Kristin Hersh on the Places that Make Up Throwing Muses’ DNA

Songwriter Kristin Hersh has called Throwing Muses’ new album + book Purgatory/Paradise “a keyhole view of our goofy world.”

It’s also a ramshackle map dotted with places and memories — a kind of Rough Guide to Throwing Muses, or a music-based 36 Hours in…

While the band’s hometown of Newport, RI, is a subtle but pervasive influence, Purgatory’s 32 songs careen restlessly from place to place —to New Orleans, Hersh’s sirensong “Bayou Paris”; down dark Portland highways, into the Palm Desert and across sticky Coke-spattered sidewalks in Providence, RI — but they always, always return to the windswept grandeur of Aquidneck Island.

I asked Kristin to tell me about some of the places that MADE the Muses — and how they continue to influence and shape the band, which is still a beautiful work in progress after 30 years.

How has being from Newport, a tiny town at the edge of a very big ocean, influenced your songwriting?

Kristin Hersh: Everybody from an island has an island-based psychology: you know that you’re essentially safe. All you gotta do is wander around in order to get to where you’re going. Because circles are all you’re meant to move in and god introduced confines and expanses at the same time.

This is kind of metaphysical, but what places give you strength + make you feel like you can accomplish anything?

KH: Arthur’s Seat in Edinburgh: you climb a hill past ruins and picnickers and end up moved to tears by heather and yellow wildflowers.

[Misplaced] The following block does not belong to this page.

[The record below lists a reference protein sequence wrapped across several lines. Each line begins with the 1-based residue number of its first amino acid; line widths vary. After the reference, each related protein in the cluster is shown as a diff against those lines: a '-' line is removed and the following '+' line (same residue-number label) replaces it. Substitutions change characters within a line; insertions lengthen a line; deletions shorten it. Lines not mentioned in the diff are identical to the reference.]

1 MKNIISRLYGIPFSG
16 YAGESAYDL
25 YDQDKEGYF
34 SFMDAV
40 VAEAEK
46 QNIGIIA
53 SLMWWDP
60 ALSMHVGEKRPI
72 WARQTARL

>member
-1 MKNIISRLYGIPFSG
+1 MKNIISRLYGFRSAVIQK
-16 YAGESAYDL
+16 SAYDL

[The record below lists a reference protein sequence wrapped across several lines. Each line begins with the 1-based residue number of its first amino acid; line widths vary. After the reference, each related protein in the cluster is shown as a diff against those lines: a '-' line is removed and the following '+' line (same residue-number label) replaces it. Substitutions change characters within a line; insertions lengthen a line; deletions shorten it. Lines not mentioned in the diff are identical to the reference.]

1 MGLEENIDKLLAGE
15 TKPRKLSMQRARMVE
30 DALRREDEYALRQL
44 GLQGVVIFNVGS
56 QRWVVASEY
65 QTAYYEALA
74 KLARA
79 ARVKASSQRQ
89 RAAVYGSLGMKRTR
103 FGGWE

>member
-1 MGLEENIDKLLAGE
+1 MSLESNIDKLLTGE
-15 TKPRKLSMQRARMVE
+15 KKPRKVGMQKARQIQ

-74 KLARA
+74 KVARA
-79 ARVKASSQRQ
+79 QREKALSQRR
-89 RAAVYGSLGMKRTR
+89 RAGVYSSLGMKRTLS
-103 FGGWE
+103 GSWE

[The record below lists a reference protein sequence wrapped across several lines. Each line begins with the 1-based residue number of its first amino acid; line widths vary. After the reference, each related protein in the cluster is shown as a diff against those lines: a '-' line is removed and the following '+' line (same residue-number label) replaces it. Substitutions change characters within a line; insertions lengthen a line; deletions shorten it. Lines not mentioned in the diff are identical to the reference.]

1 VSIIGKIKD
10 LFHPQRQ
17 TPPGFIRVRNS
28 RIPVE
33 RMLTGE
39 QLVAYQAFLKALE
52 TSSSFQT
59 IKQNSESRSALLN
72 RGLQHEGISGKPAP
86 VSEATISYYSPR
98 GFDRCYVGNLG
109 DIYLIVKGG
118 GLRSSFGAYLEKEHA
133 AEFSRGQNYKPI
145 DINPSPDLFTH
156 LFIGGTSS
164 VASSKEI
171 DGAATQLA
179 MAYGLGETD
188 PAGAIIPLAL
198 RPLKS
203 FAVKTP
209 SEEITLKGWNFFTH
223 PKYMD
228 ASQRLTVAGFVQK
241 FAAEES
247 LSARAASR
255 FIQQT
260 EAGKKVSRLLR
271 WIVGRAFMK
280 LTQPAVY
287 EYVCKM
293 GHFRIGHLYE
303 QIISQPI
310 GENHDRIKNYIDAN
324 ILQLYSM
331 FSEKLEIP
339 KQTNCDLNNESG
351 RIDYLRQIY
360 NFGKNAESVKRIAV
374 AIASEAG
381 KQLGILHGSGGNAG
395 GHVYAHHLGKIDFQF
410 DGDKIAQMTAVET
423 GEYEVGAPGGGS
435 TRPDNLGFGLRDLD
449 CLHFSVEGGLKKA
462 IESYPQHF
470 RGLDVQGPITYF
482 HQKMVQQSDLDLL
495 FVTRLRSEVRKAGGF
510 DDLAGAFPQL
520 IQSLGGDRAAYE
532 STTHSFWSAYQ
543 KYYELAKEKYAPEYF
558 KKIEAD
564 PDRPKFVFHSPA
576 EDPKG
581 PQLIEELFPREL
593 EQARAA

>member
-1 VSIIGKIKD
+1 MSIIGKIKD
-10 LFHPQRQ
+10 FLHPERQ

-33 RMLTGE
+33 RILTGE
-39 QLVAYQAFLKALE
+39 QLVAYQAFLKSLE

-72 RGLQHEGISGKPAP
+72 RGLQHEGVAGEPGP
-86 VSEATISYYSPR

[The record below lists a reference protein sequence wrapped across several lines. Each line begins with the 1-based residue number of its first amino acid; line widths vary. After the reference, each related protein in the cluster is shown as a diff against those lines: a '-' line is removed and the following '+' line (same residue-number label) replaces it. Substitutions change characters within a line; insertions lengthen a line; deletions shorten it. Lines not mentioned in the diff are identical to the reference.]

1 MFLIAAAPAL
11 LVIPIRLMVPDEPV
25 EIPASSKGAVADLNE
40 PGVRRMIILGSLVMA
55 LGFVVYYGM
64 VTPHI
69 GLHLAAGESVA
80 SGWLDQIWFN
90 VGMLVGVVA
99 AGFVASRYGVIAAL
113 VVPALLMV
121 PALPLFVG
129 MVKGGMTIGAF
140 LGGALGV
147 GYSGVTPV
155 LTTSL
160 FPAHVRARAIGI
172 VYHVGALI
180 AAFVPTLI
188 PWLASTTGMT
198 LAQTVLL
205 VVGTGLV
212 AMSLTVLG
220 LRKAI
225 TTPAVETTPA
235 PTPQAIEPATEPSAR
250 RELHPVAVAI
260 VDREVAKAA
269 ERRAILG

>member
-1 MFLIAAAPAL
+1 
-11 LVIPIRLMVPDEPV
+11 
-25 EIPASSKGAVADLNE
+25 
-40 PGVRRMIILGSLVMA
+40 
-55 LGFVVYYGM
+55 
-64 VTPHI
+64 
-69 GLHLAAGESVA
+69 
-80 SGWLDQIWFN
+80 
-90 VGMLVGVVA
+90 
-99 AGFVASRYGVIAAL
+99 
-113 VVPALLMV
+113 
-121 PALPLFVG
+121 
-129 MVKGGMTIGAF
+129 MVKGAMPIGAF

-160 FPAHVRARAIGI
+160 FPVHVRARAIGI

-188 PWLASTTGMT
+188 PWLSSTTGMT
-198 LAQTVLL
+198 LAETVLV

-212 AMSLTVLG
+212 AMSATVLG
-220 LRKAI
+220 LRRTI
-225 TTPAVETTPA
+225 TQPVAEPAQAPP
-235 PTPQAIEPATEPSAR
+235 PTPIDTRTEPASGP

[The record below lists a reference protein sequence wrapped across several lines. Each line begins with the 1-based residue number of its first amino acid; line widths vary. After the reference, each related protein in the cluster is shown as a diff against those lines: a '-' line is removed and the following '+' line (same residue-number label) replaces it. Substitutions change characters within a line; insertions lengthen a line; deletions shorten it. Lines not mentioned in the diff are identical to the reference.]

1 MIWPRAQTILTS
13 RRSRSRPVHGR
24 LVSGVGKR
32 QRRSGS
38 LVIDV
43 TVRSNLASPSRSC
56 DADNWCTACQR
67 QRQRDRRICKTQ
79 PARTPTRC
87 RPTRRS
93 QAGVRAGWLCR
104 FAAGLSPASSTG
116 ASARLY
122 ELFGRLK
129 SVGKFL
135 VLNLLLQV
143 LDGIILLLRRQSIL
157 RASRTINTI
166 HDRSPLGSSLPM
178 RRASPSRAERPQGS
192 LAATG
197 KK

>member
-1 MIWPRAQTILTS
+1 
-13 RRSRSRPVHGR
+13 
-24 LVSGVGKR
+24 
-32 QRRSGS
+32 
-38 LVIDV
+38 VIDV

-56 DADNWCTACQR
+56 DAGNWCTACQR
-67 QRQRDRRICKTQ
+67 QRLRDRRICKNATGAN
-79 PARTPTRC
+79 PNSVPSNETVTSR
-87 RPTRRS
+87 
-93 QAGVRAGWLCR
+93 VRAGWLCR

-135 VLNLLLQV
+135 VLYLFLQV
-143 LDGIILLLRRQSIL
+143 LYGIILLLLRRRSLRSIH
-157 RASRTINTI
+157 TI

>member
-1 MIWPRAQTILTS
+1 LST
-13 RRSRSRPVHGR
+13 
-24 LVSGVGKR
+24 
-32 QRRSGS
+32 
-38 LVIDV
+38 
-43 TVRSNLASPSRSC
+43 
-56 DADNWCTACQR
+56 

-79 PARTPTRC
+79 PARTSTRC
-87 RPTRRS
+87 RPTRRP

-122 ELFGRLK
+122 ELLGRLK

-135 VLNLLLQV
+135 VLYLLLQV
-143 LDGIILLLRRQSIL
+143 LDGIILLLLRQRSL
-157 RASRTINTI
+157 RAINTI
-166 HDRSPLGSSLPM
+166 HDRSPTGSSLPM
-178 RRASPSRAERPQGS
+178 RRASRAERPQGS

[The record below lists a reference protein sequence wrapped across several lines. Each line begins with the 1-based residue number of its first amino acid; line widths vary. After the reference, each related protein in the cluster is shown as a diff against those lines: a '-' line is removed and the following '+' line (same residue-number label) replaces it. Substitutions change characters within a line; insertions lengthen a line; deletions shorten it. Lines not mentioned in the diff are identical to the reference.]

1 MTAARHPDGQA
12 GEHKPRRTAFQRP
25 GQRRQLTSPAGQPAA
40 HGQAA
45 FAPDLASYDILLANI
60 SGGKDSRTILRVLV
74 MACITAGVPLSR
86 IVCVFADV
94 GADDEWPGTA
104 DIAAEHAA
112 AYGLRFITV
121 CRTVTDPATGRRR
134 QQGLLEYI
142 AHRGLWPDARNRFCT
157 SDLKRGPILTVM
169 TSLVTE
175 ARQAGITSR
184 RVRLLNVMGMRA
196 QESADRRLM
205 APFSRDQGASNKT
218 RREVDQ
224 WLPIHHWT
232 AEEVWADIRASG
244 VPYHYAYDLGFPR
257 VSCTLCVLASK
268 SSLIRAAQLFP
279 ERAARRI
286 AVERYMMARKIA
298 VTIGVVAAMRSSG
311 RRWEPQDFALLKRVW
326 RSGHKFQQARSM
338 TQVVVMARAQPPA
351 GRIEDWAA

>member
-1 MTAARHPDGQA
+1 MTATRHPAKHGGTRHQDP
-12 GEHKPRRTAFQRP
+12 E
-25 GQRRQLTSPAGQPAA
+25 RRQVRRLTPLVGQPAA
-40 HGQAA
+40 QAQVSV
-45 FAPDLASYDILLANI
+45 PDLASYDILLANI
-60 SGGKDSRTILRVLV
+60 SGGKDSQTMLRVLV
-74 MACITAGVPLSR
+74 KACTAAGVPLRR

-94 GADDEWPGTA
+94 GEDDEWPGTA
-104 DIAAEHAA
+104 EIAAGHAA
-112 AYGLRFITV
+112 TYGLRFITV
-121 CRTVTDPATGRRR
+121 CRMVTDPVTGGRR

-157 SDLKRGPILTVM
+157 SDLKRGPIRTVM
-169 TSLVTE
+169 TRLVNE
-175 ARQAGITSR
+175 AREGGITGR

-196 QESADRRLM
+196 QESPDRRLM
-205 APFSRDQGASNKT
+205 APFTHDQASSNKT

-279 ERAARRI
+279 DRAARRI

Texas hill country, where the air feels infused with potential.

Forest Park in Portland, OR, sucking down the chlorophyll.

Anywhere in Australia or New Zealand. Sachuest Point nature preserve, here on the island.

And New Orleans: voodoo plus alcohol plus forgiveness.

Purgatory Rd. + Paradise Ave. are an actual crossroad in Middletown, RI. Name 5 other places that are part of Throwing Muses’ DNA.

KH: The Bells, a graffiti-covered wreck of a wreck of a building on Ocean Drive. It’s where skaters and burnouts partied when we were in high school.

The Cliff Walk, in Newport. We’d stumble down the cliffs to hide with our friends by the water, drink beer, and play guitar and boom boxes.

Dave’s parents’ attic, our practice space when we were 14. We left spray painted messages and drawings for each other on the walls. A far as I know, they’re still there.

Second Beach in Middletown. The suffer end is for surfers, the other end is for beached whales. We hang out in the middle.

The Salvation Army on Broadway in Newport. Nobody there has any teeth. It’s where we bought (and still buy) our clothes, furniture and Christmas presents.

Places past, present, loved, hated — go with your gut instincts.

KH: Little Five Points, Atlanta, GA. Where I was born, where my hippie home movies were filmed. Where I got the accent you can only hear when I’m tired, drunk, or both.

Athens, GA, where Vic Chesnutt lived when he lived. His house was my safe house. Can’t say that I really feel that safe anymore.

Lookout Mountain, Chattanooga, TN, where my family is from, where my grandparents lived and where I learned all the Appalachian folk songs on “Murder, Misery and Then Goodnight.”

The Living Room!! We opened for REM, X, the Meat Puppets and the Violent Femmes there and played our first headlining show (where they paid audience members a dollar to come in).


Read the CD, listen to the book —Purgatory/Paradise lets you determine your own experience. It’s totally choose your own adventure, but I went for the listen first, then listen-and-read, then listen again approach. (And I’m still listening.)

Find your own way of diving in — knowing full well that, no matter how you get there, the rewards will be huge.

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